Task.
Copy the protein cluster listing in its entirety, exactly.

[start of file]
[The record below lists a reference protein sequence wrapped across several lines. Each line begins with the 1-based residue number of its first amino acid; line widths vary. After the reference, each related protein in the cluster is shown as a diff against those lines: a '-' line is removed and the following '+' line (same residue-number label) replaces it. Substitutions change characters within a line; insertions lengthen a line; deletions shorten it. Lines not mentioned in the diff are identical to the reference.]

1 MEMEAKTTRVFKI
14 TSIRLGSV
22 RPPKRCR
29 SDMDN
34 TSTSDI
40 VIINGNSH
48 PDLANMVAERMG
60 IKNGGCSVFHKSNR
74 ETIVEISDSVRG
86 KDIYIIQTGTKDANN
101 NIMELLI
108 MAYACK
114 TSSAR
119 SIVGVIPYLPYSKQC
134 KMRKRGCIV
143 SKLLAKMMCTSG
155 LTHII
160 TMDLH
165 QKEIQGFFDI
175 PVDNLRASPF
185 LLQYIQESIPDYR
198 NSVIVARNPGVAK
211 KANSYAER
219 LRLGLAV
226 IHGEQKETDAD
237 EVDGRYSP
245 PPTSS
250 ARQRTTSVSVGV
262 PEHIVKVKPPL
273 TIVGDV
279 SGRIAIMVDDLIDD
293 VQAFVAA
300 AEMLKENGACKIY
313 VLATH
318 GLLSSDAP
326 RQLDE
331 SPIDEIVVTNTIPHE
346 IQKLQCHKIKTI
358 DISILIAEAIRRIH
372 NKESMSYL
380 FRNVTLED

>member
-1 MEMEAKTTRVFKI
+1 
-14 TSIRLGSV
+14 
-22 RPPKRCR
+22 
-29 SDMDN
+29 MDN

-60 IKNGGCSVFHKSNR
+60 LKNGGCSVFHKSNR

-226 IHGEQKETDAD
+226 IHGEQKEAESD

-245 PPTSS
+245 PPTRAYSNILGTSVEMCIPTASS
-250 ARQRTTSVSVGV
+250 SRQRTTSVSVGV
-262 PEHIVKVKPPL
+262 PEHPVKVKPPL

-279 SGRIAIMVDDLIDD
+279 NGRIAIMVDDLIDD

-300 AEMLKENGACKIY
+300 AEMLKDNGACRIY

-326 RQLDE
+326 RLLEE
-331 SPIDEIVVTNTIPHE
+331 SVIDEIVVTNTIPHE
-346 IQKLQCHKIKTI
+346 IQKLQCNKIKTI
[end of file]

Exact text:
[The record below lists a reference protein sequence wrapped across several lines. Each line begins with the 1-based residue number of its first amino acid; line widths vary. After the reference, each related protein in the cluster is shown as a diff against those lines: a '-' line is removed and the following '+' line (same residue-number label) replaces it. Substitutions change characters within a line; insertions lengthen a line; deletions shorten it. Lines not mentioned in the diff are identical to the reference.]

1 MEMEAKTTRVFKI
14 TSIRLGSV
22 RPPKRCR
29 SDMDN
34 TSTSDI
40 VIINGNSH
48 PDLANMVAERMG
60 IKNGGCSVFHKSNR
74 ETIVEISDSVRG
86 KDIYIIQTGTKDANN
101 NIMELLI
108 MAYACK
114 TSSAR
119 SIVGVIPYLPYSKQC
134 KMRKRGCIV
143 SKLLAKMMCTSG
155 LTHII
160 TMDLH
165 QKEIQGFFDI
175 PVDNLRASPF
185 LLQYIQESIPDYR
198 NSVIVARNPGVAK
211 KANSYAER
219 LRLGLAV
226 IHGEQKETDAD
237 EVDGRYSP
245 PPTSS
250 ARQRTTSVSVGV
262 PEHIVKVKPPL
273 TIVGDV
279 SGRIAIMVDDLIDD
293 VQAFVAA
300 AEMLKENGACKIY
313 VLATH
318 GLLSSDAP
326 RQLDE
331 SPIDEIVVTNTIPHE
346 IQKLQCHKIKTI
358 DISILIAEAIRRIH
372 NKESMSYL
380 FRNVTLED

>member
-1 MEMEAKTTRVFKI
+1 
-14 TSIRLGSV
+14 
-22 RPPKRCR
+22 
-29 SDMDN
+29 MDN

-60 IKNGGCSVFHKSNR
+60 LKNGGCSVFHKSNR

-226 IHGEQKETDAD
+226 IHGEQKEAESD

-245 PPTSS
+245 PPTRAYSNILGTSVEMCIPTASS
-250 ARQRTTSVSVGV
+250 SRQRTTSVSVGV
-262 PEHIVKVKPPL
+262 PEHPVKVKPPL

-279 SGRIAIMVDDLIDD
+279 NGRIAIMVDDLIDD

-300 AEMLKENGACKIY
+300 AEMLKDNGACRIY

-326 RQLDE
+326 RLLEE
-331 SPIDEIVVTNTIPHE
+331 SVIDEIVVTNTIPHE
-346 IQKLQCHKIKTI
+346 IQKLQCNKIKTI